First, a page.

Scientists announced today that they had found the first direct evidence of the dramatic expansion that created the known universe, known as cosmic inflation, or the “bang” in the Big Bang. Thought to have occurred in the first instants of existence, nearly 14 billion years ago, it caused the universe to expand beyond the reach of the most powerful telescopes.
In 1979, a physicist named Alan Guth came up with the theory of cosmic inflation, and theorized that such an event would create ripples in space-time called gravitational waves. But their existence remained hypothetical. Today, a team of researchers said that they had detected these gravitational waves, using a telescope near the South Pole.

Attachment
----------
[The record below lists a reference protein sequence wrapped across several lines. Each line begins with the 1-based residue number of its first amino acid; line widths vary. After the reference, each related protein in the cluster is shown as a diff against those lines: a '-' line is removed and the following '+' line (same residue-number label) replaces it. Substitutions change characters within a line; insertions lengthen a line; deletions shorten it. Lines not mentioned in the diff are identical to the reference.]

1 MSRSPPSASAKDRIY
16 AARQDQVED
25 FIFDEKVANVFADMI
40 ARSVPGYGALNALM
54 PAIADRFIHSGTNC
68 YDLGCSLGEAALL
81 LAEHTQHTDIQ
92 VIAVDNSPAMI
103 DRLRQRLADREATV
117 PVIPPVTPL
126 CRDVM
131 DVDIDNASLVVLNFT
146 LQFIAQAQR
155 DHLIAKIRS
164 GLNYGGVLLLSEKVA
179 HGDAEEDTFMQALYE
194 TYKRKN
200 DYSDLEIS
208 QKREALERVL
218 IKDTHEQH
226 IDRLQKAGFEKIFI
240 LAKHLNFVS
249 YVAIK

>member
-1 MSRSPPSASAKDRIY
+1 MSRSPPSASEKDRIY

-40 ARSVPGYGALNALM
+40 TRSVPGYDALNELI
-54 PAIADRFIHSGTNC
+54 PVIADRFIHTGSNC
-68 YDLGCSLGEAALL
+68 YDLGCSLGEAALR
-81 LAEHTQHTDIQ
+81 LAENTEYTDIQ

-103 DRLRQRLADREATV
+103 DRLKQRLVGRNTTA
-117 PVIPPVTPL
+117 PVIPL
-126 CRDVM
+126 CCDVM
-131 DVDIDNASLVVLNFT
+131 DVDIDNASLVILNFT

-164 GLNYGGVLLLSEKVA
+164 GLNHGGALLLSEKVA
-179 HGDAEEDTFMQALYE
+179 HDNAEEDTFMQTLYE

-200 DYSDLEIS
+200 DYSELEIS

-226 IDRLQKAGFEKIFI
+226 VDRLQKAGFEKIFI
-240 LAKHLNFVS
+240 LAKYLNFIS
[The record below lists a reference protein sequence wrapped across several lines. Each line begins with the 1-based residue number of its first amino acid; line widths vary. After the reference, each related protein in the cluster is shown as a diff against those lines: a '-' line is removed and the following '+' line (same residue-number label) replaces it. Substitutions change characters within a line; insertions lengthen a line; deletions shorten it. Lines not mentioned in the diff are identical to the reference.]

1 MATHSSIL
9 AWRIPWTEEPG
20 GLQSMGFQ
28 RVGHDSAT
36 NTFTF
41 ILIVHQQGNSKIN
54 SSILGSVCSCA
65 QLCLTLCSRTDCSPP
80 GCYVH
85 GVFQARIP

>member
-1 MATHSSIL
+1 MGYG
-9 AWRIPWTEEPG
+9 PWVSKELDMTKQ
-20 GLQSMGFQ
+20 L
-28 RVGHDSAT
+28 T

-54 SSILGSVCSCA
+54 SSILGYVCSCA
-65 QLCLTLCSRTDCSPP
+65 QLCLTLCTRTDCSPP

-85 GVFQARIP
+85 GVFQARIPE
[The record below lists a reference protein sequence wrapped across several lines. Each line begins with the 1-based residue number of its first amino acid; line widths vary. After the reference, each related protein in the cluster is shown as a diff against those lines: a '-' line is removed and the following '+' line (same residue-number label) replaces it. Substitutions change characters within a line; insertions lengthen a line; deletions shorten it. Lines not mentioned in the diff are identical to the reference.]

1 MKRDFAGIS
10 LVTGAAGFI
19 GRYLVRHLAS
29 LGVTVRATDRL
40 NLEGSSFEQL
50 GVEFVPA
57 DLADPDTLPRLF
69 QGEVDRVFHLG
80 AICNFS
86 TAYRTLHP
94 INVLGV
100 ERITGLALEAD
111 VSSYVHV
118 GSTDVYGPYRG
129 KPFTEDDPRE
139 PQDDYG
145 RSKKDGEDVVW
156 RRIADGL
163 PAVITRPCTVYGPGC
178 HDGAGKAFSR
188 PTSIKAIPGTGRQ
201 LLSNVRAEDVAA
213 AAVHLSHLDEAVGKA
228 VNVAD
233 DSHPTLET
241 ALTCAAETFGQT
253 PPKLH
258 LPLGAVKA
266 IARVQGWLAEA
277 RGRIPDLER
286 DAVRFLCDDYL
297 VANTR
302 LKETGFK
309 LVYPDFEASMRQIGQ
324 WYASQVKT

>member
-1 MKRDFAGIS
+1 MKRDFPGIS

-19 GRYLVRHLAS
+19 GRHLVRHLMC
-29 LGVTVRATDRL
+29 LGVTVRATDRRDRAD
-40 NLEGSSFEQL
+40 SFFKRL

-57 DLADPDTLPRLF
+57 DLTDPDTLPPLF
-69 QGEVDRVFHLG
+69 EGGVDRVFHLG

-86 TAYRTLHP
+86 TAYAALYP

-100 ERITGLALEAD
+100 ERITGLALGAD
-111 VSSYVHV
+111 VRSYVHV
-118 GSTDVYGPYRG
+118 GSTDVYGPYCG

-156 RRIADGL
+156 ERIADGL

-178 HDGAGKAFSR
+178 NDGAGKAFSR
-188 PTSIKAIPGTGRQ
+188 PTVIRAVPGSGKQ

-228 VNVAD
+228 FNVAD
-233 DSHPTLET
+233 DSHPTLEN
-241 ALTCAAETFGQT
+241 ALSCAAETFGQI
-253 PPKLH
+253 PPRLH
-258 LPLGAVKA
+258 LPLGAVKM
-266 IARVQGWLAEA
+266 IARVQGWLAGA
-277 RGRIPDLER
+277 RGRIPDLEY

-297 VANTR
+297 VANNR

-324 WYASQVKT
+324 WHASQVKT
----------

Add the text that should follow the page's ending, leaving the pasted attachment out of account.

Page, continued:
“This is huge,” Marc Kamionkowski, a researcher at Johns Hopkins University who was not involved in the discovery but who predicted how these gravitational wave imprints could be found, told Scientific American. “It’s not every day that you wake up and find out something completely new about the early universe.” He added that the results looked good, although they would need to be verified by others to hold up.
So big stuff, but if you thought this article was about a sitcom, I’m sorry to burst your bubble.